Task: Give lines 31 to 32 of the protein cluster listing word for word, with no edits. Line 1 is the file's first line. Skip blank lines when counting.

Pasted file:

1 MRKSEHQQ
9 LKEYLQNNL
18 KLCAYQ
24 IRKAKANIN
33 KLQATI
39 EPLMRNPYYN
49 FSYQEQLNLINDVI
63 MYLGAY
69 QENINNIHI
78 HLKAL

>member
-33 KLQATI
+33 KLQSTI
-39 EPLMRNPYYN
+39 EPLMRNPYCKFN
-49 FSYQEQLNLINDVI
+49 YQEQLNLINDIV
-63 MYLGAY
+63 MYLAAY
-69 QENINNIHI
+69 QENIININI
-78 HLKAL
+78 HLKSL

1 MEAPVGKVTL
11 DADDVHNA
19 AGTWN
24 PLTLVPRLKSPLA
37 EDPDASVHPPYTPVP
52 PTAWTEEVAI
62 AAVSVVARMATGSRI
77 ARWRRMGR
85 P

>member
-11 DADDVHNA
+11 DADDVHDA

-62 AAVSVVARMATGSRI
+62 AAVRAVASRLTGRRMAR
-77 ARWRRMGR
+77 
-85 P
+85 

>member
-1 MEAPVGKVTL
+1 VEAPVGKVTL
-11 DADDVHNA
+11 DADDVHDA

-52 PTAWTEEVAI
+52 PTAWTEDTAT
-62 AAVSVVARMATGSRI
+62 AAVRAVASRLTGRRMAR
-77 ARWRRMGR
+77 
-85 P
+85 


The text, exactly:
77 ARWRRMGR
85 P